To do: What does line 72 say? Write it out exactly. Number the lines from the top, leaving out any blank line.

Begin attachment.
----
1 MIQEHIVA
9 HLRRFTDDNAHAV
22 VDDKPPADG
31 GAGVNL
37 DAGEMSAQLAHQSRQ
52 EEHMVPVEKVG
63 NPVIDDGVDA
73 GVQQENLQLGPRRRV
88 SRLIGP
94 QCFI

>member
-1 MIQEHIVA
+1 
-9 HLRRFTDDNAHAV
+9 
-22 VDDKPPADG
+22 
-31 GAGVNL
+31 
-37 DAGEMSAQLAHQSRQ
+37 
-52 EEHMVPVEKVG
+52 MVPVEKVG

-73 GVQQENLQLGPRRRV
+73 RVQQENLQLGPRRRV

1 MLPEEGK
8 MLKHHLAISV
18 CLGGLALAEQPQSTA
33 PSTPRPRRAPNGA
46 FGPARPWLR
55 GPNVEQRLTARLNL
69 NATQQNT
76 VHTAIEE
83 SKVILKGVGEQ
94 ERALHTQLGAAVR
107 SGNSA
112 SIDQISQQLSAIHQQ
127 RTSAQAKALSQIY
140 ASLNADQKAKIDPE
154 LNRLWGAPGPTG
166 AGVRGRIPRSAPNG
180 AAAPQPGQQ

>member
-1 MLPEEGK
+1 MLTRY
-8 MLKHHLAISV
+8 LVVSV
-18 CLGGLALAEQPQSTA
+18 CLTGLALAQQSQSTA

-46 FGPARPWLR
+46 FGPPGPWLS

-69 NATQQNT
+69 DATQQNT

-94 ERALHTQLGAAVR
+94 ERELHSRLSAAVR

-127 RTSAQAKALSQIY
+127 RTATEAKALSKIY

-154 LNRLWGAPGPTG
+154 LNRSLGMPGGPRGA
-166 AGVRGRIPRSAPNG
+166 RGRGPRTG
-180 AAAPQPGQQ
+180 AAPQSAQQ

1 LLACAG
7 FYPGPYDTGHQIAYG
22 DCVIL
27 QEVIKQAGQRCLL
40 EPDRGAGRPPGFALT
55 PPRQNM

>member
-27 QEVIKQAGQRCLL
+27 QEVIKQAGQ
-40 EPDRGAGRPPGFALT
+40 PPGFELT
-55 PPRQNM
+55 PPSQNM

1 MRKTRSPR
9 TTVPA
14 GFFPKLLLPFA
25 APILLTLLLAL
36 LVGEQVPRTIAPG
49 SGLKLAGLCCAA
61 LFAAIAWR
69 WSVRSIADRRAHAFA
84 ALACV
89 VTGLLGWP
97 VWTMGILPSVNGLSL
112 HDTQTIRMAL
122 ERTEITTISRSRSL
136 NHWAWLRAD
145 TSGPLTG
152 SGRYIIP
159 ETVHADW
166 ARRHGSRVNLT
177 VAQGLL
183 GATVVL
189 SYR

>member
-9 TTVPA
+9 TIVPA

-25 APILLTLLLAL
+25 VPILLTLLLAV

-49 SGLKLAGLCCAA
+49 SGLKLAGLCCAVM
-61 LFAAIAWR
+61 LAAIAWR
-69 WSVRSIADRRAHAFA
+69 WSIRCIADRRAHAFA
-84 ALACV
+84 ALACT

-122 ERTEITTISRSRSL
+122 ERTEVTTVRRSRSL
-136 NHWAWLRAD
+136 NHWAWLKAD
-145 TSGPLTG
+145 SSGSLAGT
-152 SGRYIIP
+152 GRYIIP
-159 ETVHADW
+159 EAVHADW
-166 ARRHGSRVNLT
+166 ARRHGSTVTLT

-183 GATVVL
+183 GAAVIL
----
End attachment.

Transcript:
+27 QEVIKQAGQ